l444: “The ability of the sea ice model to simulate fracturing and the subsequent sea ice deformations is used to assess the contributions of leads and polynyas to the mass balance.” This claim is not supported by the presented work. It does not become clear that the fracturing and deformation as simulated by the brittle rheology affect the contribution of leads and polynyas to the mass balance.
l453: “Our results illustrate the interest of using a brittle rheology framework in ice–ocean coupled modelling. This framework is able to capture the spatial and temporal heterogeneity of the ice cover, opening up the possibility to assess how this heterogeneity affects the ocean surface properties.”
I think that this again is overselling neXtSIM’s rheology. Heterogeneity at the grid scale should not be confused with realism. Further, grid point models always need a few grid points (order 5-10) to represent a feature. Very localised forcing at the grid scale may lead to local effects on the vertical mixing, which will then immediately be smoothed by horizontal processes. It is not clear if heterogeneous heat fluxes have a significant impact on mixed layer properties relative to smoothed heat fluxes. If there is evidence from the literature, please cite it.
Processes that involve thresholds, like biogeochemistry with minimal light requirements, the effect of heterogenous light conditions on net production, etc. are more plausible. Again, I have seen this claim a lot, without any proof or evidence from numerical modeling. Please cite the relevant literature.
L457-460: At higher horizontal resolution (which the authors have deemed too expensive earlier), non-brittle (VP) models also exhibit the heterogeneity (as cited in the introduction), so the advantage of neXtSIM does not become clear.
Data availability: All external (and open) data sources used in the study are listed, but availability of simulation data or code of this study is unclear.
Minor comments and suggestions:
l99: “The stress values are chosen to match the observed large scale drift and thickness distribution as well as possible, while still maintaining good deformation patterns and statistics.” It is not clear how this is done, what are “good deformation patterns and statistics”?
l106: I stumbled over “twice the ice model time step”, because a model timestep of 450 seconds would be short for VP model, but in the light of Plante et al 2020 or Dansereau et al 2016 (the only other ice models with brittle rheology that I am aware of), who both use timesteps of order 2seconds to (marginally) resolve fast elastic waves, this seems like a very long time step for a elastic model. It would be useful to state here that the dynamics are solved with a much shorter time step (6s according to table1) to avoid confusion.
L127 “OPA-neX” later “OPA-nex” is used (who a lower case “x”).
l186: “the internal stress is an important term in the Arctic mass balance”, that’s technically not correct. It may have an important effect on the mass balance, but it is a term in the momentum balance. Please rephrase.
L188: “adding a degree of freedom to the simulation”? Unclear, what this is supposed to mean. I would remove it.
l189: “careful”, wording: I hope that everything reported here is based on “careful” analyses, so I would be careful with this adjective. I would replace it by something more descriptive, like “detailed”, “thorough”, if you really need to stress that you are “careful”.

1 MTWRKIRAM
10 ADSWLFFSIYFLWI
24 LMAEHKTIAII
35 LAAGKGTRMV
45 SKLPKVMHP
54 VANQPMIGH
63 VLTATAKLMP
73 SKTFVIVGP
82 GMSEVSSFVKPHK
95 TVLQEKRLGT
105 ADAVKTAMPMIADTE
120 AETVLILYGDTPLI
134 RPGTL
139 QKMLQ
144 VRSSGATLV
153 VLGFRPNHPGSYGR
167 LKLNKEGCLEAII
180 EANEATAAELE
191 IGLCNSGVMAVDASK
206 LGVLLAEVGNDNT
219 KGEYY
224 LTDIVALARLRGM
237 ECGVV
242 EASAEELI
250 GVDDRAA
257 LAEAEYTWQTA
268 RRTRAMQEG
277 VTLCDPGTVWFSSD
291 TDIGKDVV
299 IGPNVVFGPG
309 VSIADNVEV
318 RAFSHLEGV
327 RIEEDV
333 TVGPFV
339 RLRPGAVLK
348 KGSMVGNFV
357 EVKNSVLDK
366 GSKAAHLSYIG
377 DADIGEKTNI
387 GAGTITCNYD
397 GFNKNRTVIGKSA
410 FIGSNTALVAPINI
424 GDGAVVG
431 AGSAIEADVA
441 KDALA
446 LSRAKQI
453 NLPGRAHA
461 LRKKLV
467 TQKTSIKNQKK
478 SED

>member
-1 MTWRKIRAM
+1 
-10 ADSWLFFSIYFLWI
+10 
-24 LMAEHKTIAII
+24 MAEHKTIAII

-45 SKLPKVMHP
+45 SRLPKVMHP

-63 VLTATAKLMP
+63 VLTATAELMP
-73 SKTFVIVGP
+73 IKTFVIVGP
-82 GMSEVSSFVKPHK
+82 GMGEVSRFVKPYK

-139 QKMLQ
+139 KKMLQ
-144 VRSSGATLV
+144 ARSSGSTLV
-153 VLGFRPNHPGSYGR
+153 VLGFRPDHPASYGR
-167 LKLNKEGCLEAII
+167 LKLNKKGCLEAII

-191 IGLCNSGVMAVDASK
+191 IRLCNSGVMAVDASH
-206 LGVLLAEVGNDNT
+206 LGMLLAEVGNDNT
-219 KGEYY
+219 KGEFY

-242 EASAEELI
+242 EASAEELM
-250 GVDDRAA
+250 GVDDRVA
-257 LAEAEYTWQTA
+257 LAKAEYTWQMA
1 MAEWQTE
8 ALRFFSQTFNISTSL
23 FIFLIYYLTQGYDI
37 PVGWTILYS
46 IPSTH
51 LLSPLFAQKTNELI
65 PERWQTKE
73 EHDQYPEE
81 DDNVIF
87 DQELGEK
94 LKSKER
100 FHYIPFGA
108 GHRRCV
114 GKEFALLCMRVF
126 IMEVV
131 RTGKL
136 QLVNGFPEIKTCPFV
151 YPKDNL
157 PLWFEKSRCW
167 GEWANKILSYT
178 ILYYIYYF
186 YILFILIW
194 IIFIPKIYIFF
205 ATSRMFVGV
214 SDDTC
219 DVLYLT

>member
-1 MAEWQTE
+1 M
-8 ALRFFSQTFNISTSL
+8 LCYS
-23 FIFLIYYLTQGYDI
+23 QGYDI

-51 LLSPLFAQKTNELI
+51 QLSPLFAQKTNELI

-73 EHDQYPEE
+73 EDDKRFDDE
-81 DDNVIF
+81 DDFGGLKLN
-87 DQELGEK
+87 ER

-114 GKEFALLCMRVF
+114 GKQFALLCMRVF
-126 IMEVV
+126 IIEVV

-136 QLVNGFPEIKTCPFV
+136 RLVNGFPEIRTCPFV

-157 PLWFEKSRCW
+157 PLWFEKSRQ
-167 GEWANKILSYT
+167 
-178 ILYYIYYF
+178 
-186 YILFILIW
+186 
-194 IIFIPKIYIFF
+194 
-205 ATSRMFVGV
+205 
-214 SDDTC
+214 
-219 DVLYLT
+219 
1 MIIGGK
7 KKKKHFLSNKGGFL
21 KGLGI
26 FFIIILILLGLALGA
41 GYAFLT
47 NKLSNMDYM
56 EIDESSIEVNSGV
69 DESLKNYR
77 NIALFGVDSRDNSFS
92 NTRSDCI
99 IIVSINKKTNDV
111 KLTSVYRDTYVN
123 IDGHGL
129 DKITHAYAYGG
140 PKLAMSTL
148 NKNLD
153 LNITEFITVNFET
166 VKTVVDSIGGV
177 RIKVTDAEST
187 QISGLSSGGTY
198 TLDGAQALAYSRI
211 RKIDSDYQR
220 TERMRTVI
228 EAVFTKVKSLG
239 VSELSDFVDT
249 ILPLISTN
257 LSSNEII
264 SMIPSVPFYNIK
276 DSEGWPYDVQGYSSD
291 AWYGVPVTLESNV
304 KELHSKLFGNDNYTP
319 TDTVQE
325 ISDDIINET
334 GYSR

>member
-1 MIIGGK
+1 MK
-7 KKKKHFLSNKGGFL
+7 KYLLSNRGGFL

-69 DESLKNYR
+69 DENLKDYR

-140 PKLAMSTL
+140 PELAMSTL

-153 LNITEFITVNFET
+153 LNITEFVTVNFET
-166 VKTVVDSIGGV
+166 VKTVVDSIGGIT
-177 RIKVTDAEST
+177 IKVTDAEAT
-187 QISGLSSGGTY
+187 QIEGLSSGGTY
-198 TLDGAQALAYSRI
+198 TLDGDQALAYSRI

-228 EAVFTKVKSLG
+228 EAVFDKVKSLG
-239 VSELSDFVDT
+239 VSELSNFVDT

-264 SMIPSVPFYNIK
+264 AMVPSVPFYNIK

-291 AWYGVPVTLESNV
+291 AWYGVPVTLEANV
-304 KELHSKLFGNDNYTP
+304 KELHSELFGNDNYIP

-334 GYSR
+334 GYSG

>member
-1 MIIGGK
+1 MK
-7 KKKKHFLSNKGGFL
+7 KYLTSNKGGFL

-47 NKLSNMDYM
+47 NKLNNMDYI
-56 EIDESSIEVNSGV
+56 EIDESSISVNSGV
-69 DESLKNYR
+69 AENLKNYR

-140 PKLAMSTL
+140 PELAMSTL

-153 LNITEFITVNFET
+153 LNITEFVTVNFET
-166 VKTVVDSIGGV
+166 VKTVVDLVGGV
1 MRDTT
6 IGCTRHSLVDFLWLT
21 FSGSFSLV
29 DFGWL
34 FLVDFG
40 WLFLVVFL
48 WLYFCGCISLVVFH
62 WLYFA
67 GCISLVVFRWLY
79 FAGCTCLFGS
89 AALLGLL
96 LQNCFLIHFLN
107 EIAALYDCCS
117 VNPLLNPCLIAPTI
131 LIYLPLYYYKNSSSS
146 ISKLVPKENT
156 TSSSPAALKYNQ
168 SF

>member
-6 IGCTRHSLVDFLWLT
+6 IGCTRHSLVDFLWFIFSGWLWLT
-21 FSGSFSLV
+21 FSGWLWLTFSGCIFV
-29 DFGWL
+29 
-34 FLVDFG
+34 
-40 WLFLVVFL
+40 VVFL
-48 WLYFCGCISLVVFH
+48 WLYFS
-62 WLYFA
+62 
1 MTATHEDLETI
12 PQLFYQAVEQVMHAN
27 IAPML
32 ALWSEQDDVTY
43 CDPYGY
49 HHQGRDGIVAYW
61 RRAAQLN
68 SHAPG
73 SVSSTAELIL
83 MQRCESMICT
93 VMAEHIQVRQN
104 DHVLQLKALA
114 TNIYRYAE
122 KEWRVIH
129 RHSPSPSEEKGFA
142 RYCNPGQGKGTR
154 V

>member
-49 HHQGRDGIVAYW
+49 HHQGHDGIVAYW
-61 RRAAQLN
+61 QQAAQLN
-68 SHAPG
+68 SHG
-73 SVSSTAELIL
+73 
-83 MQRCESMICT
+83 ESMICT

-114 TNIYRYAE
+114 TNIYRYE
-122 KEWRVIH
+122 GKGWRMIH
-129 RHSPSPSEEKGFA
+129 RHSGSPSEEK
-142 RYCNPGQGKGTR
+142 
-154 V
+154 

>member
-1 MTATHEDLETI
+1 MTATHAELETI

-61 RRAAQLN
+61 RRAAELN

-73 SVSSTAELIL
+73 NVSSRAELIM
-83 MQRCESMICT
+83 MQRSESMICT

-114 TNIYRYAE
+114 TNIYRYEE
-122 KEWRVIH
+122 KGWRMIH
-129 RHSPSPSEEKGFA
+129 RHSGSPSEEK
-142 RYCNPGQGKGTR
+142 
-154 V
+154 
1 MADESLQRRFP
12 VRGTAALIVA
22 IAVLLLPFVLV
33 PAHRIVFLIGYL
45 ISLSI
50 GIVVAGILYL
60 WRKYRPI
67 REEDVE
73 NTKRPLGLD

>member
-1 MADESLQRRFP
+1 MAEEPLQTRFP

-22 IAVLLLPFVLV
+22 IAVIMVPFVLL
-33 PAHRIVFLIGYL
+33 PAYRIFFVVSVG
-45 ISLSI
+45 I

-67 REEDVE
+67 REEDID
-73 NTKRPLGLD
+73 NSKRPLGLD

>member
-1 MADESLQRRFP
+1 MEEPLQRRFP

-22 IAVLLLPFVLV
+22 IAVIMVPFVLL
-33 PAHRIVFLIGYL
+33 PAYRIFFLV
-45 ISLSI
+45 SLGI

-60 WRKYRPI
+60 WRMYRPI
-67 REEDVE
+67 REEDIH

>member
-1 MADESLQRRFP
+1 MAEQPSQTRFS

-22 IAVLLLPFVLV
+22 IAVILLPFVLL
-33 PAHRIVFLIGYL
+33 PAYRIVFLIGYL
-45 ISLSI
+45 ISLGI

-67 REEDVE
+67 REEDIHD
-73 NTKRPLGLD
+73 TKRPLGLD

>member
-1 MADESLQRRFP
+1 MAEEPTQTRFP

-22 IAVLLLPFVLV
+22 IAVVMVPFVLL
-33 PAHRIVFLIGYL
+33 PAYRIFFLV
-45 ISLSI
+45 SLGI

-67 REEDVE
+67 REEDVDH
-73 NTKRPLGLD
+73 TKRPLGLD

l193: “The evaluation of …” Could be much shorter, e.g.
“The evaluation of small-scale dynamics of sea ice in the coupled neXtSIM/OPA setup provided no qualitative differences in sea ice deformations compared to a standalone setup (Olason et al. 2021a).”
l196-198, Fig3: no numbers? Mean difference? RMSD?
l198: “look at”, colloquial, rephrase
Figure 4a and associated text (l206-214): Interannual variability is different from PIOMAS, notably the extreme minima in 2007, less so in 2012, are underestimated (not low enough). Instead, the OPA-nex timeseries tends to be more stable than the PIOMAS time series (less mean volume decrease and lower inter annual variability). Is this the ERA5 forcing or some model specifics/parameters?
l215: “remarkable”: wording. I find this adjective not appropriate. This scientific MS should not be not about selling the results, and as sea ice drift is mostly determined by wind forcing, the agreement may not be as “remarkable” as claimed.
L219 “overestimated”, what is the reason for this overestimation when it did not happen before. Does the ice state change so that the ice becomes more mobile?
l223: “component” here I would use “term”, but that’s a matter of taste
L235: “agree very well” -> “agrees very well”, although I would replace statements like these as much as possible by more quantitative statements (“very well” can mean anything).
l248: “estimations” -> estimates? (also elsewhere)
l257: “significant”? Statistically significant? What is significant about this trend?
l261: “is not well captured by OPA-nex”, but for OPA-nex you can (and have done it) diagnose the individual terms of the model-thermodynamics, whereas Ricker et al could only indirectly estimate the thermodynamic growth. What happens if you use the same method as Ricker et al?
l263: “look at”, colloquial (also elsewhere), replace by “examine” or similar.
l264: “This allows us to explore more deeply the links between the dynamic and thermodynamic contributions to the Arctic mass balance.” How? Without explaining the “how”, this sentence makes little sense and could be dropped.
l304: Liu et al. (2020), please cite the numbers for the trends (or the range) for context.
l313: “To do this, we assume that, …” this assumption is not specific to small scales or brittle rheology. This could be done for any model that has a sub grid scale ice concentration (i.e. virtually all sea ice models) at coarse resolution. (See main comment)
l359: “look into more detail at”, rephrase
L414/415 “was made of” -> consisted of?
L531 Hutter et al has been pushlished in JGR: https://doi.org/10.1029/2021JC017666.
Fig7 caption: “estimations” -> estimates